Cranborne Chase Area of Outstanding Natural Beauty is one of the nation’s finest landscapes. At 981 square kilometres it is the sixth largest of 46 AONBs in the country.
The immense historic and biodiversity riches in this nationally protected area are held in high esteem by local communities and visitors alike.
Springhead Trust celebrates the ash tree before its likely demise
THE beautiful ash tree, which has proved so vital to human society down the ages, could soon disappear from the British Isles altogether due to Chalara, ash dieback disease. Large swathes of ash trees have already been decimated in the east of the country. Before the south west suffers the same fate, Fontmell Magna-based Springhead Trust, the rural centre for creative and sustainable living, is running a six-day celebration of the ash in Dorset and Wiltshire, including on Cranborne Chase AONB. It will be the only conference of its kind in the UK this year. The Springhead AshScape Project, organised in collaboration with Cranborne AONB and the Ancient Tree Forum, is being partly funded through the AONB’s Sustainable Development Fund.
The project will run between 10-15 October 2017. It commences with an ash themed photographic and art exhibition (Tuesday 10 October), with a two-day conference taking place on Friday 13 and Saturday 14 October. Speakers will include Rob Wolton, chair of the Devon Ash Dieback Forum, Tim Rowlands from Future Forest, who will discuss the Defra-funded Living Ash Project and the Springhead Trust’s director Edward Parker, who will discuss ash tree uses and myths through history.
The proceedings conclude with three musical processional events (Sunday 15 October) and the chance to don headphones and listen to the internal workings of a live ash tree.
Additionally, there will be a field trip to view ash trees at Lyscombe and Highdon SSSI in Dorset AONB and the opportunity to take part in an innovative tree recording project using a single iPhone in Cranborne Chase AONB. This project will continue after the events at Springhead.
“During our celebration we will be looking at what will replace the ash tree and what choices we have when managing ash woodlands, among myriad other things. It’s a complex picture, which is why we need to come together to discuss what will happen,” said Edward Parker, an authority on trees who has also written several books. “The human race’s relationship with the ash goes back at least to Ancient Greece and its uses in transport, farming and medicine are well documented. We want to take a very close look at this tree before it is too late.”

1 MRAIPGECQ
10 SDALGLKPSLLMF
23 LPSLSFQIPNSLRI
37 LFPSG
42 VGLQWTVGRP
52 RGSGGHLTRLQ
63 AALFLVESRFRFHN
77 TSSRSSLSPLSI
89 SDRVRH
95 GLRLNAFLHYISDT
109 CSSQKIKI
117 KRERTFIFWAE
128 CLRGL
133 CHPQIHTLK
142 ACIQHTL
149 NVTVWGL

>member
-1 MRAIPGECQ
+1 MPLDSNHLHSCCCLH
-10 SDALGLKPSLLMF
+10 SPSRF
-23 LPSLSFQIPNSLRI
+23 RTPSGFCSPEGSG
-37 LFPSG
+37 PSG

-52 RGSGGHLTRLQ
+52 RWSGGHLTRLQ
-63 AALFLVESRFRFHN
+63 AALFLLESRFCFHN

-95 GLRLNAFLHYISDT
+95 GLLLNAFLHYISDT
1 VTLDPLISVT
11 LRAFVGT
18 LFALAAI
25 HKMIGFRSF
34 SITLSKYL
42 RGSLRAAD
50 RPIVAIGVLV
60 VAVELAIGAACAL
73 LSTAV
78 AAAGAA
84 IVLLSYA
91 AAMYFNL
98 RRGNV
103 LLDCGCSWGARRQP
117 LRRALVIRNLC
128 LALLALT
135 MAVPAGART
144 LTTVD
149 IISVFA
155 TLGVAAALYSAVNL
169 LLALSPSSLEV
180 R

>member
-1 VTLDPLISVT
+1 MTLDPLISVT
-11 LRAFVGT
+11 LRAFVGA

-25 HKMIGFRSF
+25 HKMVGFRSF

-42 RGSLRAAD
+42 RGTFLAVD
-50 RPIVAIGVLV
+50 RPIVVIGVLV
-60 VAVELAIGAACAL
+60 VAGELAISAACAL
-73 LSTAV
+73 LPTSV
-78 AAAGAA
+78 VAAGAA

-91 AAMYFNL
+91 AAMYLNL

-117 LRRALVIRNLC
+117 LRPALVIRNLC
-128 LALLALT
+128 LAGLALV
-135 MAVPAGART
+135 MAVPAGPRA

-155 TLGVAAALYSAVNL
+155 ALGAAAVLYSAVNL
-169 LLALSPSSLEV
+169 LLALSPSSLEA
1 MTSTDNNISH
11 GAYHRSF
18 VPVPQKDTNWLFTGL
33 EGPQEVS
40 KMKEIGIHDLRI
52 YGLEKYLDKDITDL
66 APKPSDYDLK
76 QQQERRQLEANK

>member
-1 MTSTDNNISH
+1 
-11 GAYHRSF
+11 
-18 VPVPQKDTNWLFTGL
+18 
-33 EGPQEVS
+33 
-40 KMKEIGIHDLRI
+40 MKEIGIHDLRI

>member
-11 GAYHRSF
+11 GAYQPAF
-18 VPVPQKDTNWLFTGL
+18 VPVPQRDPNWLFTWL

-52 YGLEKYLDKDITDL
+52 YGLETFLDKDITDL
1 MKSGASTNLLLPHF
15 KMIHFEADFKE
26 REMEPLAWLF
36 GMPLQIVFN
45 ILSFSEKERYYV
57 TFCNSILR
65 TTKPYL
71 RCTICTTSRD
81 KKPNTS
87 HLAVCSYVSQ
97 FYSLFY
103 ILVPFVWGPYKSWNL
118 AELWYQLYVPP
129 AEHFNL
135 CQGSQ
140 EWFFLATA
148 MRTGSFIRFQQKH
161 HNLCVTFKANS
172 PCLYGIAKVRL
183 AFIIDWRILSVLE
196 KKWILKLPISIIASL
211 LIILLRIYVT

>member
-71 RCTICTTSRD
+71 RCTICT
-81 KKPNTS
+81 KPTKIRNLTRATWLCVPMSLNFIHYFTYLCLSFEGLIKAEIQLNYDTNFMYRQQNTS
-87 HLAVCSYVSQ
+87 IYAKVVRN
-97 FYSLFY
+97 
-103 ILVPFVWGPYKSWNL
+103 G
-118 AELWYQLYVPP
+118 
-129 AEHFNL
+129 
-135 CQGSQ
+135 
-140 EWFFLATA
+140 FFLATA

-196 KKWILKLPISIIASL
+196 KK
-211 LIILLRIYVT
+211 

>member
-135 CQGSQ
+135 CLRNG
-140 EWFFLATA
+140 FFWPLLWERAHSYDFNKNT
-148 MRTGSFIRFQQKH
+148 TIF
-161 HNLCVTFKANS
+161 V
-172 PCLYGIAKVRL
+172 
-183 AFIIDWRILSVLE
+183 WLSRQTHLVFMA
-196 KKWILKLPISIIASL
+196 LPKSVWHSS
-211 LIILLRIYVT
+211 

For more information on the Springhead AshScape Project, see www.springheadtrust.org.uk.
Sutton Mandeville badge restored to its former glory
MOTORISTS driving along the A30 between Salisbury and Shaftesbury will see an arresting sight when they reach the parish of Sutton Mandeville – the fully restored World War I badge of the Royal Warwickshire Regiment gleaming white against the green hillside. The badge is also visible from the various footpaths and byways in Sutton Mandeville that go up to the Downs.
The restoration of the badge by Sutton Mandeville Heritage Trust was completed on 7 August. Initially in a poor state and completely overgrown, it has been returned to its original, striking condition, first by volunteers and then by a specialist contractor, Godshill-based Earlcoate Construction.
Excavations commenced on 27 June, following survey and research work which went into identifying the original shape of the badge. This included a drone survey of the site financed by a Sustainable Development Fund (SDF) grant from the Cranborne Chase AONB, within which the badge is sited. The badge was marked out on the hillside in June 2017 by Wessex Archaeology using precision GPS.
The renovation work, supported by a grant from the Heritage Lottery Fund, involved excavating within the outline of the badge, installing a honeycomb geotextile which was pinned into the ground, and then filling in the honeycomb with chalk. Some of the excavations were carried out using a specialist excavator which can work on steep slopes. Some were done by hand.
“We are really pleased with how the badge looks. It’s as close as possible to the shape of the badge first cut by soldiers in the First World War,” said Antony Firth, a member of the Heritage Trust. “Our group of volunteers will soon be in action again, managing the vegetation so that good turf develops around the badge.
“We hope to restore the other First World War badge in Sutton Mandeville – the ‘Shiny 7th’ badge of the 7th (City of London) Battalion of the London regiment – next year,” continued Antony.
The Royal Warwickshire Regiment badge is thought to have been constructed in the spring of 1916 by men of the Royal Warwickshire regiment who were training at the military camps in Sutton Mandeville.
Various activities related to the badge restoration are being planned for the winter, including guided walks and WWI history workshops. These will be advertised shortly.
For further information, or to become a member of Sutton Mandeville Heritage Trust, see www.sutton-down-badges.com; Twitter @suttonbadges.
AONB appoints new Landscape Partnership Development Officer
ROGER Goulding has joined the Cranborne Chase AONB team as Landscape Partnership Scheme Development Officer.